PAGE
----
Dissertation/Thesis Abstract

Species boundaries and temporal patterns in the tapeworm fauna of sharks in the genus Squalus
by Pickering, Maria, Ph.D., University of Connecticut, 2012, 130; 3569981
Abstract (Summary)

This project explores species boundaries, coevolution, biodiversity, parasite life cycles, and ecology using the cestode (tapeworm) fauna parasitizing the spiny dogfish, Squalus acanthias, and several of its close relatives. One of the aims was to verify the species identity of all the shark specimens from which cestodes were collected. Chapter 1 details use of the elasmobranch "barcoding" gene, NADH2, to verify host identifications, as well as to raise doubt about the wisdom of recognizing the Black Sea population of S. acanthias as a distinct subspecies. Chapter 2 examines diversity in the monotypic cestode genus, Trilocularia, throughout the widespread anti-tropical distribution of S. acanthias (i.e., the North and South Pacific, the North Atlantic, and the Black Sea), and in its congeners. An integrative approach, including morphological (i.e., light microscopy, histology, and scanning electron microscopy) and molecular methods (i.e., 28S, ITS1, 16S genes), was employed. Results reveal a large amount of undiscovered diversity in this genus and suggest that species of Trilocularia may be undergoing speciation more rapidly than their hosts. Chapter 3 describes one of the new species discovered, Trilocularia eberti n. sp. from S. cf. mitsukurii, and provides a prototype for future descriptions of species in this genus. Chapter 4 investigates microthrix variation in Trilocularia from the stomach and the spiral intestine of S. acanthias off Rhode Island. Results suggest that variation seen within a host individual is likely due to developmental changes rather than species differences. Chapter 5 aims to further the understanding of cestode infections in a marine environment through space and time by examining seasonal infection parameters in the cestode community of S. acanthias from Rhode Island across three years. While some general trends may be maintained across disparate localities, spatial variation is likely due to differences in accessibility to intermediate hosts and host diet across sites. The knowledge gained from understanding cestode infections in the vast ocean environment allows us to speculate about the factors driving fluctuations in parasite infections in elasmobranchs.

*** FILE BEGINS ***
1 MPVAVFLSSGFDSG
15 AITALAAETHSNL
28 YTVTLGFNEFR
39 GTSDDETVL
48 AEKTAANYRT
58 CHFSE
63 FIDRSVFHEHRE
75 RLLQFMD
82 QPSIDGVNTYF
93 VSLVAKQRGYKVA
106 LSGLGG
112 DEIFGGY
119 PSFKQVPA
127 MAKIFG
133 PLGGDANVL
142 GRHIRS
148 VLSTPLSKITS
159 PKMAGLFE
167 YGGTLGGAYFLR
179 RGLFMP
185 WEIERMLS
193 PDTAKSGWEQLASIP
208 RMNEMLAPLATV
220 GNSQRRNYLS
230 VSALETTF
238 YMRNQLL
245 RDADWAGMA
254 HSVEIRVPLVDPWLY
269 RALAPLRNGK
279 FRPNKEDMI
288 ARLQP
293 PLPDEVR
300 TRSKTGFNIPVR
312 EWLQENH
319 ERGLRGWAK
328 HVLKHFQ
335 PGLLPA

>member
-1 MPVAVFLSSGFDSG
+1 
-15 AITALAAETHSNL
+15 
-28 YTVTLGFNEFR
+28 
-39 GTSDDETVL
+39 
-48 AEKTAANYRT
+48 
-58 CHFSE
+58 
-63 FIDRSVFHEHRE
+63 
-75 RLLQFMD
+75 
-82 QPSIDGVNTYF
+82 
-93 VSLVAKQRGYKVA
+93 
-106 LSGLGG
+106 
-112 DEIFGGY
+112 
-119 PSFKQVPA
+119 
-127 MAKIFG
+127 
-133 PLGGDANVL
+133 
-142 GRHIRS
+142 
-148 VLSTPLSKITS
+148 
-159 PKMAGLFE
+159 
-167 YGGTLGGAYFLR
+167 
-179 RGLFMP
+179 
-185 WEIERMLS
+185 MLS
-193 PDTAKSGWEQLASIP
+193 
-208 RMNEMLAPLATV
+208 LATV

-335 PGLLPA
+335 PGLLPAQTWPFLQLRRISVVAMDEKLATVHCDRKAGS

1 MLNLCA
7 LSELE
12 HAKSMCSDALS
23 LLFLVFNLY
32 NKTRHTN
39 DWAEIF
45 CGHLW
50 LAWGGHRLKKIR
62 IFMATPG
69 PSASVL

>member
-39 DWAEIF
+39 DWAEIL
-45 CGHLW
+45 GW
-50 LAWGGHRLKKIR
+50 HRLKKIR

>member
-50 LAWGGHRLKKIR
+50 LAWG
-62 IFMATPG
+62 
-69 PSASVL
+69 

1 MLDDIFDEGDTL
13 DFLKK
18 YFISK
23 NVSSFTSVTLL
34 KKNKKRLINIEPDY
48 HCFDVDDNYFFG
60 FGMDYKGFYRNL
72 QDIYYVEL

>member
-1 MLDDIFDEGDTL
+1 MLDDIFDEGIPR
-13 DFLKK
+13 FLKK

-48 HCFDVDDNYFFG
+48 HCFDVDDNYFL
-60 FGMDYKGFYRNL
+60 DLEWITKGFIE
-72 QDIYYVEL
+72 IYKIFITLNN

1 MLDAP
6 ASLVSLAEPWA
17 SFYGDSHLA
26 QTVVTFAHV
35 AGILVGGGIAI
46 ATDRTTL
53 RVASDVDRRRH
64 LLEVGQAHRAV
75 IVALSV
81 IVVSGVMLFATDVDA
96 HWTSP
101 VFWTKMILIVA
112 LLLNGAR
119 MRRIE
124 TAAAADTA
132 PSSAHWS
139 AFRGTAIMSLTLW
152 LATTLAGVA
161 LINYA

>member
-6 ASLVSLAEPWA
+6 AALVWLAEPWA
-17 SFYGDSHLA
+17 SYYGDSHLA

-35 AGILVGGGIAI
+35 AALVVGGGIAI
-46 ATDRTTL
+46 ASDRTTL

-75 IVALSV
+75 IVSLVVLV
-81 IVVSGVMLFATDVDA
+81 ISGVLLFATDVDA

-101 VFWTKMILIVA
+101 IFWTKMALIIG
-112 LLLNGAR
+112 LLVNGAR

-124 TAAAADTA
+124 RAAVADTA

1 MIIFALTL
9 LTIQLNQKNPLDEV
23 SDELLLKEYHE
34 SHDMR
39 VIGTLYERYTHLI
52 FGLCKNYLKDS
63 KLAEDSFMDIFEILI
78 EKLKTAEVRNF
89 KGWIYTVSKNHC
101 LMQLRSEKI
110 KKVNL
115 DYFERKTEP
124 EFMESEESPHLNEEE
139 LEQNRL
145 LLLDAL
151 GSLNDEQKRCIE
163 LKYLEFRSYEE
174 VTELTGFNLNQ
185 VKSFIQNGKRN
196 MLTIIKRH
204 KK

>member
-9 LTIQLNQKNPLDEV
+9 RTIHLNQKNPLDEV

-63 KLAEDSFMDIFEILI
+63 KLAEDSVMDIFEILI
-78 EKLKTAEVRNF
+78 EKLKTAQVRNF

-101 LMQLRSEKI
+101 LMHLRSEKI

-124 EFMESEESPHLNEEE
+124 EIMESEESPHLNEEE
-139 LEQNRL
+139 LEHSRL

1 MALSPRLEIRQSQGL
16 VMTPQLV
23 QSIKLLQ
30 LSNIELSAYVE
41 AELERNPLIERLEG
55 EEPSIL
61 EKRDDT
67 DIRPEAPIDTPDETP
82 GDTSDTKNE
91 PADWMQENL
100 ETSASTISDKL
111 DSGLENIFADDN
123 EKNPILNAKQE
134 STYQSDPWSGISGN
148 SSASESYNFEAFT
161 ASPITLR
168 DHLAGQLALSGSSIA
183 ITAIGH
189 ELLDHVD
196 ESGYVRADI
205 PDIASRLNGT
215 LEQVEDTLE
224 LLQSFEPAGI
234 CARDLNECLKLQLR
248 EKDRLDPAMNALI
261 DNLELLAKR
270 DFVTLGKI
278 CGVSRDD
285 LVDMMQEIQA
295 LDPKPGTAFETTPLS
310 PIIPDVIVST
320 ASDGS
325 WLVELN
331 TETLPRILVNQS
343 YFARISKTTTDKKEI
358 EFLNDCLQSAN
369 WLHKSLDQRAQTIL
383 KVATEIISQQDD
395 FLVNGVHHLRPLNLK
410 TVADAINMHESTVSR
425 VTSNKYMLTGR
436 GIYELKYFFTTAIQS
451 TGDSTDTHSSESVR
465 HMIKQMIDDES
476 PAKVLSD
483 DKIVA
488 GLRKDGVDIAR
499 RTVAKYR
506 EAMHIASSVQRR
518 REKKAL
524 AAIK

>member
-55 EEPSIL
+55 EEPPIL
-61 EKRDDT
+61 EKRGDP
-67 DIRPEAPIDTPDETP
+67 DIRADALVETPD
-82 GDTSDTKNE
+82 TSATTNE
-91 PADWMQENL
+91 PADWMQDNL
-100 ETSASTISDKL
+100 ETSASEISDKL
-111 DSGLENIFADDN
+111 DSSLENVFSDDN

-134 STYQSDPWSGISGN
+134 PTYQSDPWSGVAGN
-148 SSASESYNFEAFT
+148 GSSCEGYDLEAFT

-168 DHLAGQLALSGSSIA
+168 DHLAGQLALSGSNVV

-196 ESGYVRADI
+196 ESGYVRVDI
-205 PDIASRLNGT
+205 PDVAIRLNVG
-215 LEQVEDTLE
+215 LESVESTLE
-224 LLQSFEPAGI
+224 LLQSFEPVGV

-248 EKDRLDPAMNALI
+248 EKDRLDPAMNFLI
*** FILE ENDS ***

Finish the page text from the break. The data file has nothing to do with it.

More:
Indexing (document details)
Advisor: Caira, Janine N.
Commitee:
School: University of Connecticut
School Location: United States -- Connecticut
Source: DAI-B 74/09(E), Dissertation Abstracts International
Source Type: DISSERTATION
Subjects: Ecology, Evolution and Development, Parasitology
Keywords: Cestodes, Sharks, Species boundaries, Squalus, Tapeworms, Temporal patterns
Publication Number: 3569981
ISBN: 978-1-303-08012-8
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